A group of students from Philadelphia will roll through Chatham-Kent next month as part of a Black History tour of the region.
The tour, organized by Blenheim-based Ontario’s Fun Connection (OFC), will take a group of 60 on a tour from April 7-11 through all major Underground Railroad sites in Niagara, Chatham-Kent, Windsor-Essex and Detroit. The students, from Global Leadership Academy Charter School, will be in Chatham-Kent April 8 and 9.
Doug Jackson, the special market tour co-ordinator for OFC, said the tour is designed to be as affordable as possible, but at the same time touch on the rich history in our region.
“It’s a combination of things for them,” he said of the charter school. “They’re very interested in the subject matter. There’s lots of stuff to do, but they’re restricted by the amount of time they have to do things.”
To get as much in as possible, Jackson said he’s organized a number of evening activities with some of the Black History locations on the tour.
“If we don’t get them done while they are here, they wouldn’t be able to get to them,” he said.
This is the fifth time the charter school has signed up for the bus tour.
“They love it. They do it every year,” Jackson said.
As much as out-of-towners love to see the historic sites in Chatham-Kent, the fact remains the rich history we have in Chatham-Kent is a secret that’s too well kept, Jackson said.
“Most of the time, people who come to this area and see these sights, and at the end of the trip, they look at me and look at each other and say, ‘I had no idea.’ They really don’t know the depth of the history here and how intimately entwined it is in American and North American history,” he said.
In fact, Jackson said the average Chatham-Kent citizen doesn’t realize what’s here.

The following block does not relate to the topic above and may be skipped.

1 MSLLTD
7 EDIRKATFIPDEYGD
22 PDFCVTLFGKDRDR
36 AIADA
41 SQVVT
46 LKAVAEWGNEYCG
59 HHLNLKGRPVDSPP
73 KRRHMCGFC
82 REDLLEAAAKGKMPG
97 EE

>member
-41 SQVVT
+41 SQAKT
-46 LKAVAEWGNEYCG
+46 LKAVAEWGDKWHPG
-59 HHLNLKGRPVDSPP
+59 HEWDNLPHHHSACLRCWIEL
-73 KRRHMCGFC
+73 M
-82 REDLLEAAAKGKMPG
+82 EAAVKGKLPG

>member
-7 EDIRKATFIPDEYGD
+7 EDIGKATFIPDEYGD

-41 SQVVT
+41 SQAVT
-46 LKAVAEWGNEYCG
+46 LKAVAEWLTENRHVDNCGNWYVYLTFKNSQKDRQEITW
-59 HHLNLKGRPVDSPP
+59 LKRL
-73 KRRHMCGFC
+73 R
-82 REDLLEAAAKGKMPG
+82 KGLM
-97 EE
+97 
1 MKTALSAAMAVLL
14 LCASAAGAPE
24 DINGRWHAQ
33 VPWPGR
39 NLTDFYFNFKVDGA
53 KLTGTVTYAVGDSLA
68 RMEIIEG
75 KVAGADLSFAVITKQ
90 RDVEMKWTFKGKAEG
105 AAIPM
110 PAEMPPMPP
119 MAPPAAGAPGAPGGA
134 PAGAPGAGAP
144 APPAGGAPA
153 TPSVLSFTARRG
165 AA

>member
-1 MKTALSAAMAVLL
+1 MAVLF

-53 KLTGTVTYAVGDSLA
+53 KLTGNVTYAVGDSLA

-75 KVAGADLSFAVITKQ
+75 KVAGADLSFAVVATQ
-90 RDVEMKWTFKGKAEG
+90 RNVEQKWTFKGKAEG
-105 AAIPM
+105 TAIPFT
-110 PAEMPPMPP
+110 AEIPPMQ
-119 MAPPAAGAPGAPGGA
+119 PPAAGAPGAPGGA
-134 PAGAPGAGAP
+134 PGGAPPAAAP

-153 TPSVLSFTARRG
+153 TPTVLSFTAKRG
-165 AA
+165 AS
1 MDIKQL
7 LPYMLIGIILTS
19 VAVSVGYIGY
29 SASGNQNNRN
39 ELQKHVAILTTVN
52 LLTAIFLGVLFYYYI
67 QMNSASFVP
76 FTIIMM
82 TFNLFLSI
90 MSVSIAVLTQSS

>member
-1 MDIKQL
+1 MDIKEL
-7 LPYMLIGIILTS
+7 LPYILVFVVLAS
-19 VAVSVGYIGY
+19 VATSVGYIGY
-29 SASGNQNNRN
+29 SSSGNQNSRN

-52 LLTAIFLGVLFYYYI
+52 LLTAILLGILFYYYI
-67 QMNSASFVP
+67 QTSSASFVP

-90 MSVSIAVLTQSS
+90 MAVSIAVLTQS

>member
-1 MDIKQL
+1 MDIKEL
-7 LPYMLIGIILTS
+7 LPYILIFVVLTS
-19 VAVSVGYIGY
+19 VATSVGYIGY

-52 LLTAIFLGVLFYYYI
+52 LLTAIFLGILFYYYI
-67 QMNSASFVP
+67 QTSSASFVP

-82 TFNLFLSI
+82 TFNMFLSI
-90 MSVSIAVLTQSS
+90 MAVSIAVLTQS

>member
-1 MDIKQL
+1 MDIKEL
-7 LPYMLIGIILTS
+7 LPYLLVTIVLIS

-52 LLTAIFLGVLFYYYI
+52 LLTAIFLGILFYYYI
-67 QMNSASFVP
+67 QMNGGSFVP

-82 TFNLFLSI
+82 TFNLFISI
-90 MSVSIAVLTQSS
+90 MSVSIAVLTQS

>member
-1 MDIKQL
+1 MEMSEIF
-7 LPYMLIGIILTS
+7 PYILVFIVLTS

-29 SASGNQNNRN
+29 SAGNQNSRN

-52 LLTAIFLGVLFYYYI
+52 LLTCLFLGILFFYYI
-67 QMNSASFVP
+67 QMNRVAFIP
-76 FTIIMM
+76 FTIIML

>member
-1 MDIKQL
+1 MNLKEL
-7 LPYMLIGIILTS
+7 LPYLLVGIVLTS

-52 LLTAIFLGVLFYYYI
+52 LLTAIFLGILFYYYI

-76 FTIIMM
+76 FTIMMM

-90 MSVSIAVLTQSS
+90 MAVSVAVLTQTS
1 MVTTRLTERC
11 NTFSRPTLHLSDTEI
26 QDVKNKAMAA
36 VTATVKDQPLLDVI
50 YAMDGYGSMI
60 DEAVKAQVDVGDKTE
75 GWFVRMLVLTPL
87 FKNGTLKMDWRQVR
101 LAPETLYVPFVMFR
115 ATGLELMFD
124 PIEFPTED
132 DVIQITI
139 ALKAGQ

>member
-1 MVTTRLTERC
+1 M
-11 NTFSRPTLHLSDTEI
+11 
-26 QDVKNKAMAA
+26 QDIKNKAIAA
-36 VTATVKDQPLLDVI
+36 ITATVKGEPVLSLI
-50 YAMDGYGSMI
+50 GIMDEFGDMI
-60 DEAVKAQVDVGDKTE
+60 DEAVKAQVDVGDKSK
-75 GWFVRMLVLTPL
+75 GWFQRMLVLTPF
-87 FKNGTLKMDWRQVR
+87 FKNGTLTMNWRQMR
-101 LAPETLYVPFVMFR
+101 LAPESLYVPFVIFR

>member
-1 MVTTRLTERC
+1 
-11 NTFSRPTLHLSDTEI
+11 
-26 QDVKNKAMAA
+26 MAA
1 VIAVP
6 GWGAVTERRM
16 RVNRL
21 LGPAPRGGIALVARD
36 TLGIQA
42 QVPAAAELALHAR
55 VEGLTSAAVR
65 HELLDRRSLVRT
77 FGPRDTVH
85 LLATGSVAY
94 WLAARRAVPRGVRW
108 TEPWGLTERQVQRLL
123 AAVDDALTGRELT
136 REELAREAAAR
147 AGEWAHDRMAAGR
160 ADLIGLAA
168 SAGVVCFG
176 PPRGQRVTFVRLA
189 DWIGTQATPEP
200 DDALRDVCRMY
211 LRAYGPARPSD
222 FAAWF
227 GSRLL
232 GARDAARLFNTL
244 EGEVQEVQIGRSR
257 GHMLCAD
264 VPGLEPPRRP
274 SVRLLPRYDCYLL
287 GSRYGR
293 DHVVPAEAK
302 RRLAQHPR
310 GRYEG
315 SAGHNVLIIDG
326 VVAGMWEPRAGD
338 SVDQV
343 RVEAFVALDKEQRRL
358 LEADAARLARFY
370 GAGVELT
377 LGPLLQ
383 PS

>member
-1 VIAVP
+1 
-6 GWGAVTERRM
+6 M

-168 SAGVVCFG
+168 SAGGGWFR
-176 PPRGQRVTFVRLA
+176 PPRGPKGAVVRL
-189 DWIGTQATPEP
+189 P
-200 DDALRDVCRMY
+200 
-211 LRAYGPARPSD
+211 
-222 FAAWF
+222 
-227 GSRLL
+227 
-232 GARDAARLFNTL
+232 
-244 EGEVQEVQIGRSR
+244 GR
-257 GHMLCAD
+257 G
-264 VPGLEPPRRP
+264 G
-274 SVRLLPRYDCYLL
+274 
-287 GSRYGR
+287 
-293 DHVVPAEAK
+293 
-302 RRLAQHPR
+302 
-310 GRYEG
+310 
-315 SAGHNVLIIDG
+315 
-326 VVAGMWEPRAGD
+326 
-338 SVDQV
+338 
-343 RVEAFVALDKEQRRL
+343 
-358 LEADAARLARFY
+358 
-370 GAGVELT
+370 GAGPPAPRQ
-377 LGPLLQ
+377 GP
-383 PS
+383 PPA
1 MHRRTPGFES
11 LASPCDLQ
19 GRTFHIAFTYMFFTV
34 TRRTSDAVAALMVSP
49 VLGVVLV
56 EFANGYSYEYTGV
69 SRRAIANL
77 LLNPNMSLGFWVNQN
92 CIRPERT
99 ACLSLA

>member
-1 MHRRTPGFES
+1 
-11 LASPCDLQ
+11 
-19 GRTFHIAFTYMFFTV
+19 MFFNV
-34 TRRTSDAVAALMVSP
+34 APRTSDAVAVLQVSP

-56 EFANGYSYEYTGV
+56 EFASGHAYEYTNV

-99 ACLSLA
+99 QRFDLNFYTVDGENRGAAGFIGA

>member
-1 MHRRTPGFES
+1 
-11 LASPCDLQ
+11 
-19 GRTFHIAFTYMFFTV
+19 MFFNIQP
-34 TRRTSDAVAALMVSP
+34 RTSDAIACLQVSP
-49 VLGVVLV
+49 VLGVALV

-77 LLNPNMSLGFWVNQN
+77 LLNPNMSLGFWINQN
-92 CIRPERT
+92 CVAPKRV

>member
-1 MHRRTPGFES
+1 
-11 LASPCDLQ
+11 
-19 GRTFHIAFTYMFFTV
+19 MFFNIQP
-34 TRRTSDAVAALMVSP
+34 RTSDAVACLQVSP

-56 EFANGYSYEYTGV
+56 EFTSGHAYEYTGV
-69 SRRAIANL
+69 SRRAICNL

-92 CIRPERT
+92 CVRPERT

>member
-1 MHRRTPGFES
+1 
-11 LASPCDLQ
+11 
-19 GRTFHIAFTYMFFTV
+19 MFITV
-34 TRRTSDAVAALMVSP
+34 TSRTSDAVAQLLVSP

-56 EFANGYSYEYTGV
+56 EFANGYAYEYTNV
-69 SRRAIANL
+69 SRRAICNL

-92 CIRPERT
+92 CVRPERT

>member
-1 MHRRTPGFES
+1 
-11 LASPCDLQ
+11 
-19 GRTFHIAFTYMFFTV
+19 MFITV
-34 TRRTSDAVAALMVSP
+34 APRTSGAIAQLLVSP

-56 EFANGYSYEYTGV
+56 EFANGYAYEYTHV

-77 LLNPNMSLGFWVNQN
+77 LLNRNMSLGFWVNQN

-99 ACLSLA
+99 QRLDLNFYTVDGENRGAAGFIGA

“It’s one of the things I’ve always struggled with. We have this amazing history here. Even though we pay homage to it, I don’t think we understand how amazing it is,” he said. “We have had tours from all over the U.S.; people come from all over to pay witness to the history that is here. Yet often times we’ll talk to a school from five miles away that doesn’t understand why people will come to these (historical) sites.”
Local stops on the April tour include Uncle Tom’s Cabin in Dresden, the national historic site in North Buxton and the Black Mecca display at the WISH Centre in Chatham.
But Jackson said there are other elements on the tour that are a huge hit with the visiting Grade 7 kids.
“We take them to TJ Stables for horseback riding. They don’t see horses in downtown Philadelphia. The very first time they see animals this big up close is here,” he said. “You should see the faces on these kids.
“One moment, they’re doing Black History, the next they’re riding a horse. They can’t wait to get home and tell Mom and Dad.”
The visit to TJ Stables, which includes time spent in the woodlot on the property, is part of the cultural experience the Philly kids receive with the tour. But it’s not the only cultural element.
Jackson said the visitors will hook up with a like number of kids from Indian Creek Public School.
“They prepare a program and we bring in the food so the 60 from this group and roughly the same number from Indian Creek will pair off in the cafeteria to eat and meet,” he said. “It’s really a neat, magical thing. All of a sudden, people have a relationship with another culture and group of people.”
Jackson said the meeting can be at times moving emotionally.
“Last year, I broke into tears. A young girl (from the visiting tour) took it upon herself to learn ‘O Canada,’ and she sang it a cappella,” he said. “It’s one of those moments you hold onto.”